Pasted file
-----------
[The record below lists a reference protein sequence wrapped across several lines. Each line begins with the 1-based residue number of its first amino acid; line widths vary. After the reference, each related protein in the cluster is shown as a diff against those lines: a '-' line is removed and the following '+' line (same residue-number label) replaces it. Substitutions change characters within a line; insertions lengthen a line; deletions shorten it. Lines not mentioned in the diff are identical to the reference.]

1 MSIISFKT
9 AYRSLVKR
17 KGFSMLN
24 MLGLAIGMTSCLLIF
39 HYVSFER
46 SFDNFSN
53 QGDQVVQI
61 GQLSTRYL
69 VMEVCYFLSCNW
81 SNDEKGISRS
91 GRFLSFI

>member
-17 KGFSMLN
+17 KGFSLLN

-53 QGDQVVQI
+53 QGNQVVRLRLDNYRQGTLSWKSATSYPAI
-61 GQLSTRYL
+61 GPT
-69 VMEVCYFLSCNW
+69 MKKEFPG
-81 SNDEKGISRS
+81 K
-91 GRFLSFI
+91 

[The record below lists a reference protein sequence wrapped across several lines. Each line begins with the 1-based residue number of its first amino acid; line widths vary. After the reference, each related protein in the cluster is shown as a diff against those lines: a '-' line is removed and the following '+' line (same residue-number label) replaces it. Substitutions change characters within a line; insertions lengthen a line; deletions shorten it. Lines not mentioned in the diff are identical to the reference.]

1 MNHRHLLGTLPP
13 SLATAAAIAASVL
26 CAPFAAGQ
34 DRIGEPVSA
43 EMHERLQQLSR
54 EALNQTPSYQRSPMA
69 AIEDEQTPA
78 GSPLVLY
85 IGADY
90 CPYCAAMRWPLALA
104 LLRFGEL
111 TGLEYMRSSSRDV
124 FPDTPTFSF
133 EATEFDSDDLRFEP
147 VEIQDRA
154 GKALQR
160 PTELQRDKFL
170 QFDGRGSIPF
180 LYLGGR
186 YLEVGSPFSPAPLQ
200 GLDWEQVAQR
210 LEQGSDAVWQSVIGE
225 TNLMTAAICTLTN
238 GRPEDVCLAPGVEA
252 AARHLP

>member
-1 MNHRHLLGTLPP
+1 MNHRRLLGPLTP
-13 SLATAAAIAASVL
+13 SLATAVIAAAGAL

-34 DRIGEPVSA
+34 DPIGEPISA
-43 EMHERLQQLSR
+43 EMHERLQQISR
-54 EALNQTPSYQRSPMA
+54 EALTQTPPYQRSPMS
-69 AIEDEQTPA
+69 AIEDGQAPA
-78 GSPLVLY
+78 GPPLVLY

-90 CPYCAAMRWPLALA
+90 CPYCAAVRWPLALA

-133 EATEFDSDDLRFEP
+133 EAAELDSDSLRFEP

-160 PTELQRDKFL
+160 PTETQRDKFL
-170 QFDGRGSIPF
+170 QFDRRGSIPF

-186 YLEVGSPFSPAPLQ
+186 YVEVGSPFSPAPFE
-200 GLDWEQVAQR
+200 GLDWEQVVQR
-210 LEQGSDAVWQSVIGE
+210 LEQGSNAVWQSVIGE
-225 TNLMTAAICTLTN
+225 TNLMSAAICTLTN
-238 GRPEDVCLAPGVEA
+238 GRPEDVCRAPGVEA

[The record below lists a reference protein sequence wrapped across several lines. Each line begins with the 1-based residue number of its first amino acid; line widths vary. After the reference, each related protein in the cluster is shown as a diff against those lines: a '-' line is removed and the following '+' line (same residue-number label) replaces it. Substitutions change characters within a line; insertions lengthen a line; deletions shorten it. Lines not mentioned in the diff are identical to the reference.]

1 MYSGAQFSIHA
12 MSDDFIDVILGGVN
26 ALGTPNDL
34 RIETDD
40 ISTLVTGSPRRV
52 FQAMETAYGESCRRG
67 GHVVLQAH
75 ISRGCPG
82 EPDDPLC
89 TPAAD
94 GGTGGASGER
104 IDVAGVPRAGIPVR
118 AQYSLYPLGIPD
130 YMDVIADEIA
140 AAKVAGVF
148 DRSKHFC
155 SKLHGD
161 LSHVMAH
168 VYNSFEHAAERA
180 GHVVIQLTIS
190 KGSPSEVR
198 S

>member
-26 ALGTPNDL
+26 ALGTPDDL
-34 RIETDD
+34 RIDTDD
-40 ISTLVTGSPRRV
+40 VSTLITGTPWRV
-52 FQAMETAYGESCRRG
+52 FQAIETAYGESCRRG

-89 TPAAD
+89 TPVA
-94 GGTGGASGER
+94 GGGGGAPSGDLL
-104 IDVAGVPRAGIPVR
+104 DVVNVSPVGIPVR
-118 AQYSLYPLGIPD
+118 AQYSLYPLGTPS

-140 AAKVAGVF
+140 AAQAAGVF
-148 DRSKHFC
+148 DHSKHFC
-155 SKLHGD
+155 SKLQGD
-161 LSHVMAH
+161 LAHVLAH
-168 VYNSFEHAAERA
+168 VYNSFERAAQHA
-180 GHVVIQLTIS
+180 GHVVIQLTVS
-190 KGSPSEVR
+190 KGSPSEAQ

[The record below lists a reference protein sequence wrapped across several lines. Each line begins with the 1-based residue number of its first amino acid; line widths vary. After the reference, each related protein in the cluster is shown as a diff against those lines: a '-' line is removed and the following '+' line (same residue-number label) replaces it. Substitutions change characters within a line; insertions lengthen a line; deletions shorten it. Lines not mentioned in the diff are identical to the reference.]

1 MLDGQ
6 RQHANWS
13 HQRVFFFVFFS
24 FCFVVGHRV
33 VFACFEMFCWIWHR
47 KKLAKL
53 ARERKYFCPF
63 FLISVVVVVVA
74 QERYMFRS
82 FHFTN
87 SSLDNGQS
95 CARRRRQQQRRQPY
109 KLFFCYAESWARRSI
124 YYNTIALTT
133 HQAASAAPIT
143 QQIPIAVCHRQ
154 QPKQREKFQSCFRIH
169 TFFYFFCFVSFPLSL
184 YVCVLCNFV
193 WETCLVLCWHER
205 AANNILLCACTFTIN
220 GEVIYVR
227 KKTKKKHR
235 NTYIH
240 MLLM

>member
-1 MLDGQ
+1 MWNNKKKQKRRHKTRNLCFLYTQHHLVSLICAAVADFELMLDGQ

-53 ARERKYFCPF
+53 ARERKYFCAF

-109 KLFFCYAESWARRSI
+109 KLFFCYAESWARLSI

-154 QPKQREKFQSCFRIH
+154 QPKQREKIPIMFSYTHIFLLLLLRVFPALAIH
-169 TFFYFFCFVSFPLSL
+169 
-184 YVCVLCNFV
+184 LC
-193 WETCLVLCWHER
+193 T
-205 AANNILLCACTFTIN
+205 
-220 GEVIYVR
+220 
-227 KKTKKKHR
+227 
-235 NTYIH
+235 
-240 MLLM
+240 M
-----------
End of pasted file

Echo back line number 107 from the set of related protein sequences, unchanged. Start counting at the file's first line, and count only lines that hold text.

198 S